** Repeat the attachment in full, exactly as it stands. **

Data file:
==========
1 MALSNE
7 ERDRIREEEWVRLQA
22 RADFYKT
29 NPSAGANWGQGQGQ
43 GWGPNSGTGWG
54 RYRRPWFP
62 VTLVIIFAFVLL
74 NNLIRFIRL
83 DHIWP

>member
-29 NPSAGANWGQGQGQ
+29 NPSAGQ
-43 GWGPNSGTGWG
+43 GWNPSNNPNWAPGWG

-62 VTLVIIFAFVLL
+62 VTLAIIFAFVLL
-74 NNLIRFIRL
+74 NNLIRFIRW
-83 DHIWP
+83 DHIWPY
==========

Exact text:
1 MALSNE
7 ERDRIREEEWVRLQA
22 RADFYKT
29 NPSAGANWGQGQGQ
43 GWGPNSGTGWG
54 RYRRPWFP
62 VTLVIIFAFVLL
74 NNLIRFIRL
83 DHIWP

>member
-29 NPSAGANWGQGQGQ
+29 NPSAGQ
-43 GWGPNSGTGWG
+43 GWNPSNNPNWAPGWG

-62 VTLVIIFAFVLL
+62 VTLAIIFAFVLL
-74 NNLIRFIRL
+74 NNLIRFIRW
-83 DHIWP
+83 DHIWPY